WASHINGTON, D.C. –Joint Economic Committee Democrats today released a fact sheet on the “Economic State of Millennials in America.” The fact sheet outlines the latest statistics on the economic well-being of millennials in America, including population and demographics, education, homeownership, and other key indicators.

The millennial community is extremely diverse, with significant economic power. This generation accounts for more than $1 trillion in direct economic spending. People of color represent almost half the generation, and blacks and Hispanics comprise 35 percent. However, millennials are still recovering from the financial crisis, which has put a permanent dent on their long-term economic security. The millennial generation is less likely to outearn their parents than any previous generation in American history, or to own a home.

“There are 75 million millennials in the U.S. and they make up the largest generation in our workforce,” said Senator Martin Heinrich (D –N.M.), Ranking Member of the Joint Economic Committee. “This generation is the future of our economy, and we must address the obstacles they face in securing long-term economic security. Tackling student loan debt, making sure they have access to affordable and quality health care coverage, and creating opportunities to encourage entrepreneurship and homeownership are important to the success of this generation.”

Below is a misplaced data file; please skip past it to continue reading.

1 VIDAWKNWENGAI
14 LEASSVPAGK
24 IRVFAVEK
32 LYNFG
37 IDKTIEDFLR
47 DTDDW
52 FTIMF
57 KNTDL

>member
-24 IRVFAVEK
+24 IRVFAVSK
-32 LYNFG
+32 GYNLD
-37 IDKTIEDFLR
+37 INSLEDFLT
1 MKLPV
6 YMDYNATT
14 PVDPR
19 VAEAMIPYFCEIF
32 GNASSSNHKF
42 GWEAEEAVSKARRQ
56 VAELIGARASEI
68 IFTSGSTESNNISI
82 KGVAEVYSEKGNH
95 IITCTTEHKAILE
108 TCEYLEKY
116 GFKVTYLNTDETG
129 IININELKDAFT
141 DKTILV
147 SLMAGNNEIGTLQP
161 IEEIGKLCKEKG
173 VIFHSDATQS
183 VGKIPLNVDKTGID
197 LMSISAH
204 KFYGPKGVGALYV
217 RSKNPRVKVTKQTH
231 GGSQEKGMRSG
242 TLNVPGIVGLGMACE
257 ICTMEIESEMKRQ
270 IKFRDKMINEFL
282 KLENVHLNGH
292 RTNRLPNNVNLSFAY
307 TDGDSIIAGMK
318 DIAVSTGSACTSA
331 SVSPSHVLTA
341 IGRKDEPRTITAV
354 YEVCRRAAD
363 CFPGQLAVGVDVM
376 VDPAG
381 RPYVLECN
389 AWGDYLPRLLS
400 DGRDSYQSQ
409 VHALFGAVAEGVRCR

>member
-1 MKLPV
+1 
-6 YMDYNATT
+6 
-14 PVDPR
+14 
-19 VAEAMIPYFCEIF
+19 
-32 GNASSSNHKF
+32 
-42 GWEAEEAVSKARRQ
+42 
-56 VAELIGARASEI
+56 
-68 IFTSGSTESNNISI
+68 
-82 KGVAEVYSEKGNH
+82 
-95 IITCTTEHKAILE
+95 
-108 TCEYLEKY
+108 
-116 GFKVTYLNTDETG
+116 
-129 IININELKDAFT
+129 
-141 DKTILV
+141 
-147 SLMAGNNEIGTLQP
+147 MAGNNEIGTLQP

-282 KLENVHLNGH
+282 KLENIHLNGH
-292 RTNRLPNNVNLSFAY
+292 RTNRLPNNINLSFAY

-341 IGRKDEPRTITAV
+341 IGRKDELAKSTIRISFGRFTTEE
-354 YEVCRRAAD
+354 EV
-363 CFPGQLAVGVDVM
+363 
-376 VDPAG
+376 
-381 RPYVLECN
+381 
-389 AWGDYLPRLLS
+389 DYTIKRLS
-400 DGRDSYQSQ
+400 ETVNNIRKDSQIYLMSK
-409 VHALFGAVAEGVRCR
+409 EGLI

Millennials are also the most educated generation in American history, with millennial women achieving higher educational attainment than men. Twenty-nine percent of young adult male millennials hold a bachelor’s degree compared to 36 percent of millennial women. Yet millennials face massive amounts of student loan debt—the average 25-year-old millennial holds $21,000 in student debt.

Other key takeaways of the fact sheet include:

  • In 2016, millennials earned a median income of roughly $20,100 while the current unemployment rate for millennials ages 25 to 34 and likely not in college is 4.2 percent.
  • Millennials are more likely to have insurance thanks to the Affordable Care Act.
  • Millennial moms, who total more than 16 million, are investing more time than ever in child care even as they are increasingly the primary breadwinners.
  • A smaller share of millennials are becoming entrepreneurs compared to previous generations.

Click here to view the fact sheet.


For more information, please contact Latoya Veal at Latoya_Veal@jec.senate.gov or 202-224-0379.